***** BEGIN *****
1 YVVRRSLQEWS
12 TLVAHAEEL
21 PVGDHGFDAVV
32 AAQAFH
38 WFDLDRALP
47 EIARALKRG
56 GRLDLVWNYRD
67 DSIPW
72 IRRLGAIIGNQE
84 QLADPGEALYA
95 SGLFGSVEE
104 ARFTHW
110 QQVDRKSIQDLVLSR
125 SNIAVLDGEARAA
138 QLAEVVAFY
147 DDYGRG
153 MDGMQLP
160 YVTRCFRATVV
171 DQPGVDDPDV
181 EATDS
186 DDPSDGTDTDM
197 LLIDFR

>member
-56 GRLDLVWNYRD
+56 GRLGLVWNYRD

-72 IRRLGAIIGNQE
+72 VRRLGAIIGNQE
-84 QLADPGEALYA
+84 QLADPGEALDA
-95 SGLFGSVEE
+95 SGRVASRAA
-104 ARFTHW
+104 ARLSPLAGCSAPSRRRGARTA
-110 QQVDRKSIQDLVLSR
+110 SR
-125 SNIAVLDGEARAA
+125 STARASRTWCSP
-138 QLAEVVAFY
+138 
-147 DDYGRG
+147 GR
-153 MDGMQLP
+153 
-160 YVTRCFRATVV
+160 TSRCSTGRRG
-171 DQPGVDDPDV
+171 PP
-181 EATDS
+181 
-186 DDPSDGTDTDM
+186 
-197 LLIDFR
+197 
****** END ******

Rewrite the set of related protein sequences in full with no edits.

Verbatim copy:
1 YVVRRSLQEWS
12 TLVAHAEEL
21 PVGDHGFDAVV
32 AAQAFH
38 WFDLDRALP
47 EIARALKRG
56 GRLDLVWNYRD
67 DSIPW
72 IRRLGAIIGNQE
84 QLADPGEALYA
95 SGLFGSVEE
104 ARFTHW
110 QQVDRKSIQDLVLSR
125 SNIAVLDGEARAA
138 QLAEVVAFY
147 DDYGRG
153 MDGMQLP
160 YVTRCFRATVV
171 DQPGVDDPDV
181 EATDS
186 DDPSDGTDTDM
197 LLIDFR

>member
-56 GRLDLVWNYRD
+56 GRLGLVWNYRD

-72 IRRLGAIIGNQE
+72 VRRLGAIIGNQE
-84 QLADPGEALYA
+84 QLADPGEALDA
-95 SGLFGSVEE
+95 SGRVASRAA
-104 ARFTHW
+104 ARLSPLAGCSAPSRRRGARTA
-110 QQVDRKSIQDLVLSR
+110 SR
-125 SNIAVLDGEARAA
+125 STARASRTWCSP
-138 QLAEVVAFY
+138 
-147 DDYGRG
+147 GR
-153 MDGMQLP
+153 
-160 YVTRCFRATVV
+160 TSRCSTGRRG
-171 DQPGVDDPDV
+171 PP
-181 EATDS
+181 
-186 DDPSDGTDTDM
+186 
-197 LLIDFR
+197 